“Are you the one who is to come, or shall we look for another?” Jesus answers John’s question in two ways. First, by His works, and second, by His words. He did the same thing when the Jews surrounded Him in the Temple and said to Him, “If you are the Christ, tell us plainly.” (Jn 10:24) Jesus responded to them, “I told you, and you do not believe. The works that I do in my Father’s name bear witness about me… even though you do not believe me, believe the works.” (Jn 10:25,38) Jesus speaks God’s truth and His works prove that He is the Christ promised by the mouth of the prophets. See what God spoke by the prophets concerning the Saviour, and see that they are fulfilled in Jesus.

To John’s disciples, Jesus quotes from the prophets. He quotes a prophecy from Isaiah about the promised Christ, how through Him the blind will receive their sight and the lame will walk, how the lepers will be cleansed and the deaf will hear, how the poor will have good news preached to them. Jesus ends with saying, “And blessed is the one who is not offended by me.”

Jesus’ words and deeds prove to John’s disciples that He is the promised Messiah, the very Lamb of God that takes away the sin of the world. John never did the miraculous signs and wonders Jesus was doing. Neither did anyone else. Further, these signs and miracles were foretold by the prophets. Therefore when they saw these signs that the prophets had foretold, they could be assured that Jesus is the one who is to come and that there is no sense looking for another.

The Jews, even today, look for another. Jesus is not what they expected, so they rejected Him and they reject Him still. They are offended by Jesus, so they still wait for a saviour (except of course for those Jews who have given up waiting altogether and expect no saviour to ever come).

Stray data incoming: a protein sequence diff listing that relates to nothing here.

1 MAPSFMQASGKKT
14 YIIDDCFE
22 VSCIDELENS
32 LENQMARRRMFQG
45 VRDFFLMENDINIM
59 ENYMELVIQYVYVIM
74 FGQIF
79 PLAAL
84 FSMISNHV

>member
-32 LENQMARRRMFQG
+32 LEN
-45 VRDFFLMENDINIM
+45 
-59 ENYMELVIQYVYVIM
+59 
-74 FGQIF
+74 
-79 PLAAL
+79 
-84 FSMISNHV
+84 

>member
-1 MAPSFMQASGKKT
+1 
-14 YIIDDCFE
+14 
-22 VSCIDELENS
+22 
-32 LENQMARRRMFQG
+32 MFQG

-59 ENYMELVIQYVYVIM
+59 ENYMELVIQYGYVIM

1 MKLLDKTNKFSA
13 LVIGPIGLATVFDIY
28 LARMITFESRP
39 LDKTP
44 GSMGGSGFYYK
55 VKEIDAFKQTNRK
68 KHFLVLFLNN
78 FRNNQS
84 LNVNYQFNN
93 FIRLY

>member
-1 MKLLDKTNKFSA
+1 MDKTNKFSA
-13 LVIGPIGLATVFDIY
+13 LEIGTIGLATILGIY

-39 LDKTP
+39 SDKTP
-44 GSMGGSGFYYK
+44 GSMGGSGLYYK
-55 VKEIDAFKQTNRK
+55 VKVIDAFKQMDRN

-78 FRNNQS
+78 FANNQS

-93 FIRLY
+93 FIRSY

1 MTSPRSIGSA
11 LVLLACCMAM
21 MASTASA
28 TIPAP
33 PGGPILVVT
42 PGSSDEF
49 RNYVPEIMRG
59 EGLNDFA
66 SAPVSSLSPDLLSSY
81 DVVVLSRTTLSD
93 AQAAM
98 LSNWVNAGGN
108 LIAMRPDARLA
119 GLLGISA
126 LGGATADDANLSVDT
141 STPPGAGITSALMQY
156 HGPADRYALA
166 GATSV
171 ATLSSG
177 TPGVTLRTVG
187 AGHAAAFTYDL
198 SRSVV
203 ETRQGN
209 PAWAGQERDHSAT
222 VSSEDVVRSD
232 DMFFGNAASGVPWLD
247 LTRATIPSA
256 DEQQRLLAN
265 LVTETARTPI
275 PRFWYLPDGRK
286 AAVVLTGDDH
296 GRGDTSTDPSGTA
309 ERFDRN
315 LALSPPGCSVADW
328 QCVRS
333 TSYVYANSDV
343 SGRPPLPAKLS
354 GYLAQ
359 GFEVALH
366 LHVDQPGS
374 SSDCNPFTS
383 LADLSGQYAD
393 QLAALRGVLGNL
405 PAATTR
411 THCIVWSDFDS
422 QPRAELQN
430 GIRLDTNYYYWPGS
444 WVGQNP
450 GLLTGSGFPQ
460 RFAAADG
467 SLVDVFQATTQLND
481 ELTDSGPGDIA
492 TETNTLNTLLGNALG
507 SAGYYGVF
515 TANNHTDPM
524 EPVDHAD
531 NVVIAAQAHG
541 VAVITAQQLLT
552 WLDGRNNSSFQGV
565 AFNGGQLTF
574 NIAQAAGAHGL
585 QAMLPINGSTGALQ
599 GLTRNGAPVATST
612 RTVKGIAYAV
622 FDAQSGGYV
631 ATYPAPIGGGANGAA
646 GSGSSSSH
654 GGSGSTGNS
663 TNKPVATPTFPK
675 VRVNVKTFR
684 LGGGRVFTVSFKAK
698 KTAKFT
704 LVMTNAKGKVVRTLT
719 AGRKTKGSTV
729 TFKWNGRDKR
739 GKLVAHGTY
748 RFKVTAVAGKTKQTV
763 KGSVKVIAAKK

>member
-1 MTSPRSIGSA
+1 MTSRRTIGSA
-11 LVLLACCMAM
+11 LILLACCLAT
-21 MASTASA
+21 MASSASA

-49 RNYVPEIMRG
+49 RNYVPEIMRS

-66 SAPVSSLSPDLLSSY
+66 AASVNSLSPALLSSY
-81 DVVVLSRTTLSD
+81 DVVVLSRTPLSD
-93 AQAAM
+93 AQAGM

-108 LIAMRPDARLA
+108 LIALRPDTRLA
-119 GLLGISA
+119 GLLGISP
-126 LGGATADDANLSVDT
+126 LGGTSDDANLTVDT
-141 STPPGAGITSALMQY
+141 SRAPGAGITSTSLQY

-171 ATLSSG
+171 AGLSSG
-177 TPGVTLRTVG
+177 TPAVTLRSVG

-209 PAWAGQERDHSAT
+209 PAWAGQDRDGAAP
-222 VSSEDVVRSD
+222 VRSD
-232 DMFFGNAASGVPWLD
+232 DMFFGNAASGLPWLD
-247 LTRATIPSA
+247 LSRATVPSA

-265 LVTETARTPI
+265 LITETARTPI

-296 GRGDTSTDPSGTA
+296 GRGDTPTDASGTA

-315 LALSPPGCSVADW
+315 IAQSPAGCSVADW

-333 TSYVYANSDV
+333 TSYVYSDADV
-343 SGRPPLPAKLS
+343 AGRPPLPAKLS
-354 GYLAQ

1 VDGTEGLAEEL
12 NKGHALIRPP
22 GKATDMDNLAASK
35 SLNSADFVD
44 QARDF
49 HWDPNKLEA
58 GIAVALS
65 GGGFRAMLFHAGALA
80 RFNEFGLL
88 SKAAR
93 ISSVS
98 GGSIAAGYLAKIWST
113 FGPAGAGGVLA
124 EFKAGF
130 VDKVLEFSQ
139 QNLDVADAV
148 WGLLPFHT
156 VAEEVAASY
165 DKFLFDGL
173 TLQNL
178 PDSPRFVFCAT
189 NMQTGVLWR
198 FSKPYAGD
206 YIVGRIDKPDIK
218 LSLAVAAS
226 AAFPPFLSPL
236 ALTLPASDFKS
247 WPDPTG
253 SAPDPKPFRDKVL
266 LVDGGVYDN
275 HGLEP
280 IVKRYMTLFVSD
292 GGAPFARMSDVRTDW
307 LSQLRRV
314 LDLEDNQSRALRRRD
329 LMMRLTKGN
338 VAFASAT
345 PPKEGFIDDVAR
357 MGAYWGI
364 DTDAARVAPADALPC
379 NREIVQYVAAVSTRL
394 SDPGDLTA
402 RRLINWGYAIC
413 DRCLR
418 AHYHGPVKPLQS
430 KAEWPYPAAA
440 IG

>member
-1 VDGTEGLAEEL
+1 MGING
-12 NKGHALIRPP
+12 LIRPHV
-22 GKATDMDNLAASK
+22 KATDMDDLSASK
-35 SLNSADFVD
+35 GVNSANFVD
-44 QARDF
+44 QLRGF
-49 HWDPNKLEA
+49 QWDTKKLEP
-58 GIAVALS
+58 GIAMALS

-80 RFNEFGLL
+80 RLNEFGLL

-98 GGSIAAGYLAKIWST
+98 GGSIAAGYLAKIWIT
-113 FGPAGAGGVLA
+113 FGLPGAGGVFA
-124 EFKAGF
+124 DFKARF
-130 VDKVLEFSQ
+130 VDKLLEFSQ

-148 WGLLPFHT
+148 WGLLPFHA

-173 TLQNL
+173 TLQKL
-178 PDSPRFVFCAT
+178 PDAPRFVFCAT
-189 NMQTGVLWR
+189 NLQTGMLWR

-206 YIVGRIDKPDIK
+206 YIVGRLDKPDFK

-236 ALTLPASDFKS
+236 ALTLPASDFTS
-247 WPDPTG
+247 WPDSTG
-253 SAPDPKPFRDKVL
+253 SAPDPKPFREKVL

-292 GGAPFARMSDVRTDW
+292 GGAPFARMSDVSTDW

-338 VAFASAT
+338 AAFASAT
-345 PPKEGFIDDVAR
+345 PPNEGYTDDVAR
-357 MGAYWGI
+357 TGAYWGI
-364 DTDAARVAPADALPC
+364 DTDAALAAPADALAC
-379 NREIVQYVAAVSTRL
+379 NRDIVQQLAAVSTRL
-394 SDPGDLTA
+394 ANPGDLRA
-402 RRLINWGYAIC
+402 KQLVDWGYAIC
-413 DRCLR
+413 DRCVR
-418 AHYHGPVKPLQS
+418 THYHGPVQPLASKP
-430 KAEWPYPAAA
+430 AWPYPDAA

All the promises of God are founded on Christ who preached good news to the poor. Without Christ you have no promises of God and you have no fulfilment of prophecy. It is therefore in vain if anyone, like the Jews, expects the fulfilment of divine prophecy without Christ. Christ is the fulfilment, and all of God’s promises are only through Him. Only He has good news for the poor.

In fact, Christ’s preaching of good news to the poor is the most important of the promises of God as foretold by the prophets. The blind receiving their sight, the lame walking, the lepers being cleansed, and the deaf hearing are all insignificant deeds compared with preaching good news to the poor.

Those filled with pride and self-conceit will disagree. Those who do not understand the wickedness of their own hearts or how great their sins are don’t care for the preaching of the Gospel. They only want healing in this life and care nothing for eternity. They want comfort and pleasure in this life and do not want to hear that they are spiritually poor children of God’s wrath and deserving hell.

However, those whose hard hearts have been crushed by the Law desire nothing more than to hear good news preached to them. Their pride and self-conceit has been crushed by God’s Law. They don’t look to themselves to save themselves from their sins. They know it would be futile. They look to and see Jesus, the promised Saviour, the Lamb of God who takes away the sin of the world. They hear the good news that their sins were put on the Lamb of God who was led to the slaughter without complaint. They hear the good news of the undeserved promise of eternal life. They would rather be blind, lame, leprous, and deaf than have the good news taken away from them.

What more joyful tidings could a poor sorrowful heart hear than his sins are forgiven, his conscience is at rest, the Law is fulfilled, and at last eternal life is granted to him as his inheritance? Such a heart cannot stay sorrowful and troubled. Sin, death, hell, the world and the devil are scorned, derided, and held in contempt. Joy fills such a heart because iniquity is forgiven and sins are covered by Jesus’ blood.

This is the good news Jesus sent to John and that He sends to you. Jesus takes misguided expectations and gives His promises that exceed all expectation. If you want to know what to expect of Jesus, look to His promises. Jesus will never fail you. And blessed is the one who is not offended by Him. Amen.

The peace of God which surpasses all understanding, will keep your hearts and your minds in Christ Jesus our Lord. Amen.